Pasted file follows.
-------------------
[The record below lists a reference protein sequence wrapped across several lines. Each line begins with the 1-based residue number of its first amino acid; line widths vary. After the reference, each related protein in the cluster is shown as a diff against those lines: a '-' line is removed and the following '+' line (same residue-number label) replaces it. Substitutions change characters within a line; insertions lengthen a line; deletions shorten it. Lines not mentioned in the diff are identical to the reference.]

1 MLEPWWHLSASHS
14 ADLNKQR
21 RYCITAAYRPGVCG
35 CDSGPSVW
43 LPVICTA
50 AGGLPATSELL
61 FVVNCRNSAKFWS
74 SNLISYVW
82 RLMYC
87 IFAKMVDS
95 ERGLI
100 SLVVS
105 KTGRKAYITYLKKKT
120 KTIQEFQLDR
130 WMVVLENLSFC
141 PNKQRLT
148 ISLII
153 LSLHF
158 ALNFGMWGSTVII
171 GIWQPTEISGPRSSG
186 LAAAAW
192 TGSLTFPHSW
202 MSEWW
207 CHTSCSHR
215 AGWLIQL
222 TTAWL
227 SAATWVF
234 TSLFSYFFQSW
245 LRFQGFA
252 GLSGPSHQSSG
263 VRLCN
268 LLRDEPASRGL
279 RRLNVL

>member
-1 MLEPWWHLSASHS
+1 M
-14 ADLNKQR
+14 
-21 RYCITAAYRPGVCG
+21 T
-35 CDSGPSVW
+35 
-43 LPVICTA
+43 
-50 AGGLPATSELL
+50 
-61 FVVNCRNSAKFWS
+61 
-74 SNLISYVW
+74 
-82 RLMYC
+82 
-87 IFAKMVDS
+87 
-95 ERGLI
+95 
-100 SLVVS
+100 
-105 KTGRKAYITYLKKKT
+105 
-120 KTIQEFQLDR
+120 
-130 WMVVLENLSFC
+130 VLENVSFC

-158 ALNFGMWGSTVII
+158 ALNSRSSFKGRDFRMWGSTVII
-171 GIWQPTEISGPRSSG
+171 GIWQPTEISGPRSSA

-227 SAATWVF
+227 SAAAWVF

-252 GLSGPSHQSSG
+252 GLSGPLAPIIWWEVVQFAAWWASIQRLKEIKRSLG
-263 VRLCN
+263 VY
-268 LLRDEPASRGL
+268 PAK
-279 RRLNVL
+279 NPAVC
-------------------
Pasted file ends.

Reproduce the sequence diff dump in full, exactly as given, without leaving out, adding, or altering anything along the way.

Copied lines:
[The record below lists a reference protein sequence wrapped across several lines. Each line begins with the 1-based residue number of its first amino acid; line widths vary. After the reference, each related protein in the cluster is shown as a diff against those lines: a '-' line is removed and the following '+' line (same residue-number label) replaces it. Substitutions change characters within a line; insertions lengthen a line; deletions shorten it. Lines not mentioned in the diff are identical to the reference.]

1 MLEPWWHLSASHS
14 ADLNKQR
21 RYCITAAYRPGVCG
35 CDSGPSVW
43 LPVICTA
50 AGGLPATSELL
61 FVVNCRNSAKFWS
74 SNLISYVW
82 RLMYC
87 IFAKMVDS
95 ERGLI
100 SLVVS
105 KTGRKAYITYLKKKT
120 KTIQEFQLDR
130 WMVVLENLSFC
141 PNKQRLT
148 ISLII
153 LSLHF
158 ALNFGMWGSTVII
171 GIWQPTEISGPRSSG
186 LAAAAW
192 TGSLTFPHSW
202 MSEWW
207 CHTSCSHR
215 AGWLIQL
222 TTAWL
227 SAATWVF
234 TSLFSYFFQSW
245 LRFQGFA
252 GLSGPSHQSSG
263 VRLCN
268 LLRDEPASRGL
279 RRLNVL

>member
-1 MLEPWWHLSASHS
+1 M
-14 ADLNKQR
+14 
-21 RYCITAAYRPGVCG
+21 T
-35 CDSGPSVW
+35 
-43 LPVICTA
+43 
-50 AGGLPATSELL
+50 
-61 FVVNCRNSAKFWS
+61 
-74 SNLISYVW
+74 
-82 RLMYC
+82 
-87 IFAKMVDS
+87 
-95 ERGLI
+95 
-100 SLVVS
+100 
-105 KTGRKAYITYLKKKT
+105 
-120 KTIQEFQLDR
+120 
-130 WMVVLENLSFC
+130 VLENVSFC

-158 ALNFGMWGSTVII
+158 ALNSRSSFKGRDFRMWGSTVII
-171 GIWQPTEISGPRSSG
+171 GIWQPTEISGPRSSA

-227 SAATWVF
+227 SAAAWVF

-252 GLSGPSHQSSG
+252 GLSGPLAPIIWWEVVQFAAWWASIQRLKEIKRSLG
-263 VRLCN
+263 VY
-268 LLRDEPASRGL
+268 PAK
-279 RRLNVL
+279 NPAVC